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Fuels

Ontario to Move to E15 by 2025

Canada’s largest fuel market adopts ethanol blend, fights carbon tax and cap-and-trade
Photograph: Shutterstock

TORONTO —Ontario plans to adopt E15 as its national standard as soon as 2025 as part of a wider environmental initiative. Canada’s current national standard ethanol blend is E5.

The Province of Ontario’s Environment Plan, announced in early December, includes a regulation that would increase the renewable content requirement in gasoline to 15% as early as 2025. It would also encourage the use of renewable natural gas and lower-carbon fuels, and the expansion of electric-vehicle charging.

Ontario represented more than one-third of Canada’s refined petroleum product demand in 2016 at 607 million barrels per day, according to the National Energy Board.

In a joint statement, three groups that support greater biofuel use—Growth Energy, U.S. Grains Council and Renewable Fuels Association (RFA)—praised Ontario’s plan.

“As one of the largest markets for ethanol, this is a huge milestone for Canada and the people of Ontario," the statement said. "Ontario recognizes the important environmental, economic and health benefits that ethanol provides and we look forward to seeing this plan become a reality by 2025.”

Carbon Tax and Cap-and-Trade Pushback

Ontario has introduced the environment plan as an alternative to a cap-and-trade initiative and carbon tax that had been championed by Prime Minister Justin Trudeau.

In 2016, most provinces, including Ontario, had signed onto the federal government’s climate-change plan, which included putting a price on carbon through the Greenhouse Gas Pollution Pricing Act. The federal government said that any province that did not come up with its own carbon pricing plan would have to adopt the federal carbon tax and a new fuel tax.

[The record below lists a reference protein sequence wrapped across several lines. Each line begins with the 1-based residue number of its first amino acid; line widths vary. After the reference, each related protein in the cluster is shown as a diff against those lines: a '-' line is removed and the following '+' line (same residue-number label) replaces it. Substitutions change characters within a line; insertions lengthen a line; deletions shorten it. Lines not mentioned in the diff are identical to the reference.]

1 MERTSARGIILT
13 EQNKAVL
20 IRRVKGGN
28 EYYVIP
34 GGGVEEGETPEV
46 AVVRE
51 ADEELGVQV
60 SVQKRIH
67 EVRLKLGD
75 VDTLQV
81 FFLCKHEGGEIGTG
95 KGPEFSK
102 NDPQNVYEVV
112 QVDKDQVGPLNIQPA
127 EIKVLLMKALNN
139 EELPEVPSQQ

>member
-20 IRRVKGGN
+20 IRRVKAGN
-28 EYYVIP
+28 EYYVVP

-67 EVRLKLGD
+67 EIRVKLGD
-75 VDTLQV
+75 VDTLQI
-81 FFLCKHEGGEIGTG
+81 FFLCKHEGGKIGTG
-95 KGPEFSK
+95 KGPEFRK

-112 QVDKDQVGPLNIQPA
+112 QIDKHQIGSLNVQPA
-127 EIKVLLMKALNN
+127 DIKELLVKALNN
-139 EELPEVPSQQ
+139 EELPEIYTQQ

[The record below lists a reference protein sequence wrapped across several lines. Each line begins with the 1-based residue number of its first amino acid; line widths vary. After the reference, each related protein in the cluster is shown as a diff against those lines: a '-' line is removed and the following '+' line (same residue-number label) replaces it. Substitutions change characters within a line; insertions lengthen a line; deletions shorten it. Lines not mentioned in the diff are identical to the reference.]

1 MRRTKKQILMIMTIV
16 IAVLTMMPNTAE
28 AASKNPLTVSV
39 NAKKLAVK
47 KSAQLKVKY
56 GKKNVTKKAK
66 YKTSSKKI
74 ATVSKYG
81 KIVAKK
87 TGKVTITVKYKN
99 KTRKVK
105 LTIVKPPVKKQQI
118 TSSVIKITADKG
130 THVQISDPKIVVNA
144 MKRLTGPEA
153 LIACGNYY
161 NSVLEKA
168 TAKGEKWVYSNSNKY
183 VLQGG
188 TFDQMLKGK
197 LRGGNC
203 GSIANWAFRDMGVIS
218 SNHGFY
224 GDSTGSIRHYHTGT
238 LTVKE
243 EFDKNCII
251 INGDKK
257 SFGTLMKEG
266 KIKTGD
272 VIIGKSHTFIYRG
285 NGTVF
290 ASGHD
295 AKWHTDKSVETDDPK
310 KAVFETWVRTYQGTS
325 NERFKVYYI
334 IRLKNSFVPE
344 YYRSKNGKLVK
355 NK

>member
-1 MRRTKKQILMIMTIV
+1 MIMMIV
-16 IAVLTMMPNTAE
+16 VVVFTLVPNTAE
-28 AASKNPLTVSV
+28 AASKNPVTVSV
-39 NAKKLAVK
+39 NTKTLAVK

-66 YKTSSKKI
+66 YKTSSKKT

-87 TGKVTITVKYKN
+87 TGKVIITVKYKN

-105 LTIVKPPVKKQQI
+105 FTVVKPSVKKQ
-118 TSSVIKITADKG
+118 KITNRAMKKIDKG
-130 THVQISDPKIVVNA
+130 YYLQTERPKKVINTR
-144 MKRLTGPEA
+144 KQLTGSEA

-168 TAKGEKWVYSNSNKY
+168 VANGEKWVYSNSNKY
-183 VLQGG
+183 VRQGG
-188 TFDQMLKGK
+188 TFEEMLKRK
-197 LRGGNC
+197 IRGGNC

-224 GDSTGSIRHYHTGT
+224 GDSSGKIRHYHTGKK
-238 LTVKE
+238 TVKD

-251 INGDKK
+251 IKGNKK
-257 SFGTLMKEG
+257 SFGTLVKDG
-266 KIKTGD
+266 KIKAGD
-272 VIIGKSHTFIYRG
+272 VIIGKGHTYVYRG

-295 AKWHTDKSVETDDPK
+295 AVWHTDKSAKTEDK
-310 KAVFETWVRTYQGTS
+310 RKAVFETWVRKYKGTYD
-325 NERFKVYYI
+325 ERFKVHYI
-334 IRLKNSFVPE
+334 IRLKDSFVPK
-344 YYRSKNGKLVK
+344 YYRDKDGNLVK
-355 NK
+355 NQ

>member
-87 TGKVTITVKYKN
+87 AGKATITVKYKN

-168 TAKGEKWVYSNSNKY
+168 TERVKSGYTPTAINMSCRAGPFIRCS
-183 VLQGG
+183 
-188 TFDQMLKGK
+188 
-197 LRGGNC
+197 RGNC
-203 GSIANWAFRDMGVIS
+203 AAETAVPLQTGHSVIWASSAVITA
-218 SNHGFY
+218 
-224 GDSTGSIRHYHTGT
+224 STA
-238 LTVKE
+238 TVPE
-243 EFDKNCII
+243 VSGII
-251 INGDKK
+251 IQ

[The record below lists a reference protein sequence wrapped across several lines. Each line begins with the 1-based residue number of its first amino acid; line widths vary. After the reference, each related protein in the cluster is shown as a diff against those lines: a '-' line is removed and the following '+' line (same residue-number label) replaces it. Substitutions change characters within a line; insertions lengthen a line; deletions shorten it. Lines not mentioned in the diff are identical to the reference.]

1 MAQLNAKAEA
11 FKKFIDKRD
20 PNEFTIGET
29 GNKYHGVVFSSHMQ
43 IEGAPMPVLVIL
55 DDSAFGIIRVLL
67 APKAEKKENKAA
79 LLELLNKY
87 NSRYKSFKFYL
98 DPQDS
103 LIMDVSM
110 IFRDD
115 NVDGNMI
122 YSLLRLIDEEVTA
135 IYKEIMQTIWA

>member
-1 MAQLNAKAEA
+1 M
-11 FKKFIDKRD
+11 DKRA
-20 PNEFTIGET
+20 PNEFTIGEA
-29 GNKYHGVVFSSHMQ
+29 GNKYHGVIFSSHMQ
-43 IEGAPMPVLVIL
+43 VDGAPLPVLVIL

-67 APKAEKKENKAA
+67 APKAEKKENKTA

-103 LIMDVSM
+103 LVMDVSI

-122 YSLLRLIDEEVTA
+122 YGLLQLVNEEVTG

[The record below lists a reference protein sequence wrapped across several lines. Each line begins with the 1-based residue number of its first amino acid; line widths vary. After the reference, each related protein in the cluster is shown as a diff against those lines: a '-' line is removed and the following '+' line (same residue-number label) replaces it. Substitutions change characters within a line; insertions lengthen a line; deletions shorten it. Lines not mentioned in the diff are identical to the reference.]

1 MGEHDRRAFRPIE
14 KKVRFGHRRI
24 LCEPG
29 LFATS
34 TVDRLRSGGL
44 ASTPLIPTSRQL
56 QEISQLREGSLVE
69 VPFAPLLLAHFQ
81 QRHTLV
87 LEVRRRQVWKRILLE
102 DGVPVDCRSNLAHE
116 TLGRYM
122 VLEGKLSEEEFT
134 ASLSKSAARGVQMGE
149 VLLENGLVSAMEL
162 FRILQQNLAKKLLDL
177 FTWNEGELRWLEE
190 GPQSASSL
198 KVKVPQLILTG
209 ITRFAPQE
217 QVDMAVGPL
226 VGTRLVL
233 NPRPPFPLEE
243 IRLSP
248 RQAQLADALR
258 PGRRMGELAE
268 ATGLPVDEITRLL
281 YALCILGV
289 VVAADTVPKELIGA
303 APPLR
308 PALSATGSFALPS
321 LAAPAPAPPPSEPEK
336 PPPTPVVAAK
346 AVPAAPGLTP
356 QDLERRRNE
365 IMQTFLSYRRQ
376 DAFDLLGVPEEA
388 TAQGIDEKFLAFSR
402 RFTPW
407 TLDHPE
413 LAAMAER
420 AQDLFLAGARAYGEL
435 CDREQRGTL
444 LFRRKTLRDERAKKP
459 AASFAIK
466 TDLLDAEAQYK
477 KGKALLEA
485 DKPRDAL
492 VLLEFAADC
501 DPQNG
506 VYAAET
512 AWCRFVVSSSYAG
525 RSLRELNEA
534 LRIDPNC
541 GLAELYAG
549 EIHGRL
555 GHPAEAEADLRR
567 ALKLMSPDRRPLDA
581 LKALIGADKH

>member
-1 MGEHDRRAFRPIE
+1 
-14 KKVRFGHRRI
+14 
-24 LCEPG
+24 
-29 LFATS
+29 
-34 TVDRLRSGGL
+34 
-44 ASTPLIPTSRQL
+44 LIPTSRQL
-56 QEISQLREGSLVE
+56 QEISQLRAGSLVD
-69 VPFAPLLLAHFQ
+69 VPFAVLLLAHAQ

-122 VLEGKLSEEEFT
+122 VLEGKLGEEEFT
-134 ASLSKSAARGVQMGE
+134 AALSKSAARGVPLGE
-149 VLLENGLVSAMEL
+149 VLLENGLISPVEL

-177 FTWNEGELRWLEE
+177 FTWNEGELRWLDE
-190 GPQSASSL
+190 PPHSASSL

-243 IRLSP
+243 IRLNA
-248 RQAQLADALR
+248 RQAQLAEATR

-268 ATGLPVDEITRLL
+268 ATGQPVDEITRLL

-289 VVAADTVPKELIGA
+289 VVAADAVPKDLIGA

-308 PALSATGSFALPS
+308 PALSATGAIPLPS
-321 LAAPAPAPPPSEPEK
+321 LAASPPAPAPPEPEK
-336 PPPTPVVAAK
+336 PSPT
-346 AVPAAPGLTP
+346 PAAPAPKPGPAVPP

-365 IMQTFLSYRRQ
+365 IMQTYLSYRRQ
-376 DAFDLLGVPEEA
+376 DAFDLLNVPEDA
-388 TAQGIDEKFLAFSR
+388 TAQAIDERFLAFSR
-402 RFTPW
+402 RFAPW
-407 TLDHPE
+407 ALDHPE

The federal carbon-tax initiative would levy a $20-per-ton tax on greenhouse gas emissions, beginning in 2019. The tax would rise by $10 per year to reach $50 per ton by 2022, CBC reported.

While the Ontario government was initially on board with the carbon tax and cap-and-trade plans, a change in administration has shifted its position. In June, incoming Ontario Premier Doug Ford said he would fight both measures, arguing they do not help the environment or help families, Financial Post reported. He had promised voters during his campaign that exiting the cap-and-trade market would help cut gasoline prices by 10 cents per liter.

In October, Ontario legislators voted to repeal a cap-and-trade program, which had been introduced in 2017. The province is submitting its own environment plan to the federal government as a replacement for the carbon tax and cap-and-trade efforts. Ford, however, has not specified how he’ll make up revenue lost by exiting the cap-and-trade program. As of 2017, Ontario had raised nearly $3 billion through emission permit auctions sold in a carbon market the province shared with California and Quebec. 

This November, the Ford administration filed a legal document detailing its case against the carbon tax, describing it as “job-killing” and unconstitutional, and arguing that the provinces are responsible for regulating greenhouse gas emissions, not the federal government.

 

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